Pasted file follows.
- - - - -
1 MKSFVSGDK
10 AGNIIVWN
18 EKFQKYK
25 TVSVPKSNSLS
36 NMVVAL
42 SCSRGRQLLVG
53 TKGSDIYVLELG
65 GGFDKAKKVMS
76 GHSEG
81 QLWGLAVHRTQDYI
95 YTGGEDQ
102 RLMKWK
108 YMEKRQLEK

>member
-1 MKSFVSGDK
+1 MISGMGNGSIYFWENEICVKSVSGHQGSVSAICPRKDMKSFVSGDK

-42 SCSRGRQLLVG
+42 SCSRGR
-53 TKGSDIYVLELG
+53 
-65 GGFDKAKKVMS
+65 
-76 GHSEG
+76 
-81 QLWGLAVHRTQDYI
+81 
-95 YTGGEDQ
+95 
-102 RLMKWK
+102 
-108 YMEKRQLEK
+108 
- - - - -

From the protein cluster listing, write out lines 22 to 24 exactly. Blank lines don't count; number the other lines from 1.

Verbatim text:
+65 
-76 GHSEG
+76 